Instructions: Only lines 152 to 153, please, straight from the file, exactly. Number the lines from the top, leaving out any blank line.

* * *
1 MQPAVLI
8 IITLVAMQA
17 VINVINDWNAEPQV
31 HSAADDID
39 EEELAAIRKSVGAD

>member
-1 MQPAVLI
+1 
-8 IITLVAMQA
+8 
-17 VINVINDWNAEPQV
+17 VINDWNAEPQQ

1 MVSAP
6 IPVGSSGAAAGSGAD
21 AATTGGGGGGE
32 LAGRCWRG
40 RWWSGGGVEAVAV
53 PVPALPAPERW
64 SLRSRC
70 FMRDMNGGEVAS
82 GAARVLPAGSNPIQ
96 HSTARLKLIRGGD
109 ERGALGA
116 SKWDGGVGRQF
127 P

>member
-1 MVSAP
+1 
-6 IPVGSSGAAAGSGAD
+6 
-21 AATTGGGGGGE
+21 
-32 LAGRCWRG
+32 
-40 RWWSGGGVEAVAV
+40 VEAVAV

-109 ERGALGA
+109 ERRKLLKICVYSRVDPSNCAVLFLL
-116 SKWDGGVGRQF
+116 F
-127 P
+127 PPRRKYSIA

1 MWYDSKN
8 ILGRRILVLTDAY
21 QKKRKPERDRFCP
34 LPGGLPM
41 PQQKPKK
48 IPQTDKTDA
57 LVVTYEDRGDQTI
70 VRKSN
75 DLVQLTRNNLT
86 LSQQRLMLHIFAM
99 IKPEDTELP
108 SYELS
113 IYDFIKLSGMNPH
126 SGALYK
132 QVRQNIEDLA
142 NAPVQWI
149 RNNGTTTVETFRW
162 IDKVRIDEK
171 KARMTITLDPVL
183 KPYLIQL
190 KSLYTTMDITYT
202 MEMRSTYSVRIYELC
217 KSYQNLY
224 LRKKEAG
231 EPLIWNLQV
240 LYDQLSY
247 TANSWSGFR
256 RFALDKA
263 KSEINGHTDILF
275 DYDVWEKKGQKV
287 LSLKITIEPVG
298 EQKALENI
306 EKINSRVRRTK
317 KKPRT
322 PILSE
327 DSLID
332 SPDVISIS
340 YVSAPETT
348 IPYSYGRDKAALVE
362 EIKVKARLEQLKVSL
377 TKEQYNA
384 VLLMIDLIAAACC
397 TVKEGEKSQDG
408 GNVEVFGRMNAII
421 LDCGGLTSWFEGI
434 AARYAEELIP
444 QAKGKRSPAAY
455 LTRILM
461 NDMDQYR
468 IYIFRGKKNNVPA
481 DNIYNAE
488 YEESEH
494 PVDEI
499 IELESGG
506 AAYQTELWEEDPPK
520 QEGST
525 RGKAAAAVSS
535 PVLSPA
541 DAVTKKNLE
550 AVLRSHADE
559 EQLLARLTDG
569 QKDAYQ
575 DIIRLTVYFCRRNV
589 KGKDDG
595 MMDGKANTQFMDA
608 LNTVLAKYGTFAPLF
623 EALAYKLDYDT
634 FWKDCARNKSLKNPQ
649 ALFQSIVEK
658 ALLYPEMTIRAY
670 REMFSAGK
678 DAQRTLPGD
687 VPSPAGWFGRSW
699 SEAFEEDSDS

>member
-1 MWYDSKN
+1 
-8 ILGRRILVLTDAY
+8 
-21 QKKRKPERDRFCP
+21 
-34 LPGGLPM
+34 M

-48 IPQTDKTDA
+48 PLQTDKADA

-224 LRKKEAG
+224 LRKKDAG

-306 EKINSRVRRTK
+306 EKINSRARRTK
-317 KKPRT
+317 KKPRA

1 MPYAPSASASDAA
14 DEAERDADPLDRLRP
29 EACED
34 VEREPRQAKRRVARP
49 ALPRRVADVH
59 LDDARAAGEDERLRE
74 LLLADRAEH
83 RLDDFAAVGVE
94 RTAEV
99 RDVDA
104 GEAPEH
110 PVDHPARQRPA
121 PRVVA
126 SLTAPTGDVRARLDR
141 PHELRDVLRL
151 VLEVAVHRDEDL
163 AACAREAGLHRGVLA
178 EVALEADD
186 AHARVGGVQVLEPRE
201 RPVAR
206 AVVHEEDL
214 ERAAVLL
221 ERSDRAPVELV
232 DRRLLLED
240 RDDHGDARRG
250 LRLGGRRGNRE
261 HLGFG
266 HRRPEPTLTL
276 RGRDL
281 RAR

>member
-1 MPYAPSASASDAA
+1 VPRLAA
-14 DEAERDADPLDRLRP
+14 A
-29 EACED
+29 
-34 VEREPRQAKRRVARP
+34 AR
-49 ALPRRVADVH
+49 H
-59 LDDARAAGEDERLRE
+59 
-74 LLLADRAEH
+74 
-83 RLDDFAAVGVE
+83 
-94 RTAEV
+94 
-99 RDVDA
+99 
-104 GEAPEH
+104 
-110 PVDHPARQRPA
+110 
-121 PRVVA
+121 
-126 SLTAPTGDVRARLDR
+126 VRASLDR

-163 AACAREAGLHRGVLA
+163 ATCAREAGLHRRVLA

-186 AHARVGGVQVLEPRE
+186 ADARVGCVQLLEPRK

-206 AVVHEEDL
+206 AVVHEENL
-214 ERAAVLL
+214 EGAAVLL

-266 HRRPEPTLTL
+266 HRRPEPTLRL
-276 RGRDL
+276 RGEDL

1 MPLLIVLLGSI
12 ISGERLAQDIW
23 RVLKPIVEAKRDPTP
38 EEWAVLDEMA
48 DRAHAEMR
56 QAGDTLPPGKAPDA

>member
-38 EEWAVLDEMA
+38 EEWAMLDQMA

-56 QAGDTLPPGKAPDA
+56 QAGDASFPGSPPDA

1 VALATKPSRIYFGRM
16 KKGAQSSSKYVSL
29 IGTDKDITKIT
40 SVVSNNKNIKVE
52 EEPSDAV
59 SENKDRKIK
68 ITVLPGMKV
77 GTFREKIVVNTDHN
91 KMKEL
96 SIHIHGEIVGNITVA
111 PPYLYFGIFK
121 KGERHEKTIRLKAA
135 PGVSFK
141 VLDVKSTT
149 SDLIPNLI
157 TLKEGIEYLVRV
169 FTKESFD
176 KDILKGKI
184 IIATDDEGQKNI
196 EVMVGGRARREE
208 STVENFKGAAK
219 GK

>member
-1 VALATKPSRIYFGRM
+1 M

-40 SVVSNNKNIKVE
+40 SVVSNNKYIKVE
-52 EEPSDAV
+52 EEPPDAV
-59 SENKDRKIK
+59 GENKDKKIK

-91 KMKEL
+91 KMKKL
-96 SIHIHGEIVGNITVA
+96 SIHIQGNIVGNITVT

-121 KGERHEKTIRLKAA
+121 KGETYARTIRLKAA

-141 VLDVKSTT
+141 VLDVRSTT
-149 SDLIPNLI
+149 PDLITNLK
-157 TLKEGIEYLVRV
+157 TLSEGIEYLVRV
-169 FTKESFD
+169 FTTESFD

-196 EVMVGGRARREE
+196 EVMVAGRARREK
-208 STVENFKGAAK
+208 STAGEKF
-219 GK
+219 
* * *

186 AHARVGGVQVLEPRE
201 RPVAR